McCARTY v. RASO

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District Court of Appeal, Third District, California.

McCARTY et al. v. RASO.

Civ. 7842.

Decided: March 19, 1951

Alvin Gerlack, San Francisco, Landram & Silveira, Merced, for appellant. C. Ray Robinson, by W. Eugene Craven and James A. Cobey and Margaret A. Flynn, all of Merced, for respondent.

This is an appeal by defendant from a judgment diclaring a forfeiture of a lease and ordering restitution of the premises to the respondent plaintiffs, and from the order denying defendant's motion for judgment notwithstanding the verdict.

The settled statement upon which the cause is presented states that the sufficiency of the evidence to sustain the material allegations of plaintiffs' complaint is not questioned. Defendant's sole contention is that plaintiffs are precluded from maintaining their action for unlawful detainer under section 1161, subd. 3 of the Code of Civil Procedure, since the lease did not expressly provide for re-entry or forfeiture for his alleged breach of the covenants and conditions thereof relative to the manner in which he farmed the premises.

The pertinent portions of the section above mentioned provide that a tenant of real property is guilty of unlawful detainer when he continues in possession after ‘a neglect or failure to perform other conditions or covenants of the lease or agreement under which the property is held’, and he has failed to perform following service upon him of the three day notice as therein provided.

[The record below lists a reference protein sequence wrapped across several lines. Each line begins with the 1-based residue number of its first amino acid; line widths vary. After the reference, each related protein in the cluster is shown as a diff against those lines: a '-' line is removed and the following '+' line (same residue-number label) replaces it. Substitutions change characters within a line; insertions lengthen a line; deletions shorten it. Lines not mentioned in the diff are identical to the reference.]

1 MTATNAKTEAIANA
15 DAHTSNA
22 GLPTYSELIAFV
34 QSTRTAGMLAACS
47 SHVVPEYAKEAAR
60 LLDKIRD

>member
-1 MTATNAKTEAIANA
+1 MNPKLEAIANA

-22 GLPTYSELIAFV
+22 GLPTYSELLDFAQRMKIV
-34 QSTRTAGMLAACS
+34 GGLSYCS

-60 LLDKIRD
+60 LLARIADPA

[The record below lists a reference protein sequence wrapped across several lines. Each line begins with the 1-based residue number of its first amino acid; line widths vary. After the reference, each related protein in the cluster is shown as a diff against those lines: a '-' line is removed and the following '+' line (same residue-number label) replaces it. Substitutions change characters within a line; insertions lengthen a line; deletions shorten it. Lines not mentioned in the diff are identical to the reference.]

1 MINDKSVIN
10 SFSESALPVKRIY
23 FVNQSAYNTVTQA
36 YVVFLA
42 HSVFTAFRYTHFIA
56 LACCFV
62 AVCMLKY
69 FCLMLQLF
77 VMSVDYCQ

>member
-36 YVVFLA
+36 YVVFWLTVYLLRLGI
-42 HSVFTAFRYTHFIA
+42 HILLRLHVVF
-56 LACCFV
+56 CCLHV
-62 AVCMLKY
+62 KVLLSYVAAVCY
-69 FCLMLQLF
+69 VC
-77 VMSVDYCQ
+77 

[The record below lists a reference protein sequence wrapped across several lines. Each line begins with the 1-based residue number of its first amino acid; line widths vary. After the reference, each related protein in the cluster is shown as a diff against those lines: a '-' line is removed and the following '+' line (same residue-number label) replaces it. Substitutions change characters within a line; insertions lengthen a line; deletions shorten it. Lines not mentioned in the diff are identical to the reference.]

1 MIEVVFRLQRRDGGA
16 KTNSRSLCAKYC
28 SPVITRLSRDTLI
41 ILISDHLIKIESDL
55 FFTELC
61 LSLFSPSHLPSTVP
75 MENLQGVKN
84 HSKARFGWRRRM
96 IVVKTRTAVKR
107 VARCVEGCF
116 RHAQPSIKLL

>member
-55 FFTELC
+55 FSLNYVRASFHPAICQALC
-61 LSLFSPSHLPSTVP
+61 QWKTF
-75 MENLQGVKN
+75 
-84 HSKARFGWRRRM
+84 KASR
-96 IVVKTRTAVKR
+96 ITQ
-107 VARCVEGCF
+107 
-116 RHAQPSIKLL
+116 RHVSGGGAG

While the remedy here in question exists solely by virtue of the statute, and the statute, is to be construed, Woods-Drury, Inc., v. Superior Court, 18 Cal.App.2d 340, 63 P.2d 1184, still it has long been the established rule in this state that an action for unlawful detainer will lie for the breach of ‘any covenant or condition of the lease’; Silva v. Campbell, 84 Cal. 420, 24 P. 316, 317, upon the giving of the notice provided for in said statute. See also Kelly v. Teague, 63 Cal. 68; Knight v. Black, 19 Cal.App. 518, 126 P. 512.

The cases cited by appellant in support of his contention are not in point since each involved situations where there was either a failure to give proper notice or a failure to prove the breach of a condition or covenant contained in the lease. Both of those elements are conceded in the settled statement upon which this appeal is presented. Lastly it should be noted that defendant has asserted no equitable defense.

The judgment and order are affirmed.

PEEK, Justice.

ADAMS, P. J., and VAN DYKE, J., concur.

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